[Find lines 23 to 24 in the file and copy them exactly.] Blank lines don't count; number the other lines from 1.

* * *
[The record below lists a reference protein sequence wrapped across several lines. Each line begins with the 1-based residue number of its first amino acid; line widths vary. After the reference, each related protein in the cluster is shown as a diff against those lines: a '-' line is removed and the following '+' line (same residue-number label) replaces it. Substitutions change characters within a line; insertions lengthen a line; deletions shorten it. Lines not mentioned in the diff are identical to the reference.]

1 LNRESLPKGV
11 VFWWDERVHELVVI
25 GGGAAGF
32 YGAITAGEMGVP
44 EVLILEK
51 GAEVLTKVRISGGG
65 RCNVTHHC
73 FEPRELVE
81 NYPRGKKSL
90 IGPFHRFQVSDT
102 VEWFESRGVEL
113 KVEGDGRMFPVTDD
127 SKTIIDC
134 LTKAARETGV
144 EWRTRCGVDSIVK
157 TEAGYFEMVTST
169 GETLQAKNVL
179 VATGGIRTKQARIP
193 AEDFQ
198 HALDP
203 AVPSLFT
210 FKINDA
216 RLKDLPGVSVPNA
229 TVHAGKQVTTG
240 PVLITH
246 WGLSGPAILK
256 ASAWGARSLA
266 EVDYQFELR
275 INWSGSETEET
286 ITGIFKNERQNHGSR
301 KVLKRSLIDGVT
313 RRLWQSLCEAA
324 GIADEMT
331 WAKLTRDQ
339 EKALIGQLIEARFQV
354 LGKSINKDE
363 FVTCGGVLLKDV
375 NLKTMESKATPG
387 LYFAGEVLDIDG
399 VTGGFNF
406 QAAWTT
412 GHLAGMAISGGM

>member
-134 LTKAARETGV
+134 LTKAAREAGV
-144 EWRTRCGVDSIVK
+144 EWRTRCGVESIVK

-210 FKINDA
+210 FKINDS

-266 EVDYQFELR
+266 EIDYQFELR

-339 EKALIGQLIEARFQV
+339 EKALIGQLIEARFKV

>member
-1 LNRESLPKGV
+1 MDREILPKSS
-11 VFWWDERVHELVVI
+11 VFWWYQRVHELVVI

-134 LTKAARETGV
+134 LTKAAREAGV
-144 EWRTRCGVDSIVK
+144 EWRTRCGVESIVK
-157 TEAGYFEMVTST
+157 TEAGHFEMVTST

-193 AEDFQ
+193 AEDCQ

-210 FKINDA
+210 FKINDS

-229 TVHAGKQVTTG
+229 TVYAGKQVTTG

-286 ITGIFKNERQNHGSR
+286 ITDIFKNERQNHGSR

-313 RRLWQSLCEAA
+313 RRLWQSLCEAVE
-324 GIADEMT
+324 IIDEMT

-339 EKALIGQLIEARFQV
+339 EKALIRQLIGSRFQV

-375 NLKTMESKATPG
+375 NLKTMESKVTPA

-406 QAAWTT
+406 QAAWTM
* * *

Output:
210 FKINDA
216 RLKDLPGVSVPNA